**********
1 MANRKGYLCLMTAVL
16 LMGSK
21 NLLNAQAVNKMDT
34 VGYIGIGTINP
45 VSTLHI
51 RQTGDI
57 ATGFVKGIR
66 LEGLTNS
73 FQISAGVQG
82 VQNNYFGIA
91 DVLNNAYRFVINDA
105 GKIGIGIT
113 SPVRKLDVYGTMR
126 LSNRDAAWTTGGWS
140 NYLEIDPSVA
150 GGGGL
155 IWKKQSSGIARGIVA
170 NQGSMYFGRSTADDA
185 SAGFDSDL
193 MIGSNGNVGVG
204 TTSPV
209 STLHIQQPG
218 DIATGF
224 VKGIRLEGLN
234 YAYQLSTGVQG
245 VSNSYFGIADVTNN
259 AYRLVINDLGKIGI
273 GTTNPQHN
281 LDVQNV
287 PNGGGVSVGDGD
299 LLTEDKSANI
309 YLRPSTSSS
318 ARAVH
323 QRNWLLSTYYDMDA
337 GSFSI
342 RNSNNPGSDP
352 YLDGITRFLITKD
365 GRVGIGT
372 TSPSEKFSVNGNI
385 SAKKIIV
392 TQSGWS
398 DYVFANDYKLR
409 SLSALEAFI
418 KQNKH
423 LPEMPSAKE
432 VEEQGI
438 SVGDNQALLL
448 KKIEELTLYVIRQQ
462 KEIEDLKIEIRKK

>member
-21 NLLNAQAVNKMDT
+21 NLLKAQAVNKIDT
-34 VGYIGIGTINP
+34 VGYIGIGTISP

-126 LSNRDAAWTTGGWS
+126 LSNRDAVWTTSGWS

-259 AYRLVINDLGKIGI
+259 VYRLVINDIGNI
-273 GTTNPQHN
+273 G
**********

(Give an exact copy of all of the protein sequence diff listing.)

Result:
1 MANRKGYLCLMTAVL
16 LMGSK
21 NLLNAQAVNKMDT
34 VGYIGIGTINP
45 VSTLHI
51 RQTGDI
57 ATGFVKGIR
66 LEGLTNS
73 FQISAGVQG
82 VQNNYFGIA
91 DVLNNAYRFVINDA
105 GKIGIGIT
113 SPVRKLDVYGTMR
126 LSNRDAAWTTGGWS
140 NYLEIDPSVA
150 GGGGL
155 IWKKQSSGIARGIVA
170 NQGSMYFGRSTADDA
185 SAGFDSDL
193 MIGSNGNVGVG
204 TTSPV
209 STLHIQQPG
218 DIATGF
224 VKGIRLEGLN
234 YAYQLSTGVQG
245 VSNSYFGIADVTNN
259 AYRLVINDLGKIGI
273 GTTNPQHN
281 LDVQNV
287 PNGGGVSVGDGD
299 LLTEDKSANI
309 YLRPSTSSS
318 ARAVH
323 QRNWLLSTYYDMDA
337 GSFSI
342 RNSNNPGSDP
352 YLDGITRFLITKD
365 GRVGIGT
372 TSPSEKFSVNGNI
385 SAKKIIV
392 TQSGWS
398 DYVFANDYKLR
409 SLSALEAFI
418 KQNKH
423 LPEMPSAKE
432 VEEQGI
438 SVGDNQALLL
448 KKIEELTLYVIRQQ
462 KEIEDLKIEIRKK

>member
-21 NLLNAQAVNKMDT
+21 NLLKAQAVNKIDT
-34 VGYIGIGTINP
+34 VGYIGIGTISP

-126 LSNRDAAWTTGGWS
+126 LSNRDAVWTTSGWS

-259 AYRLVINDLGKIGI
+259 VYRLVINDIGNI
-273 GTTNPQHN
+273 G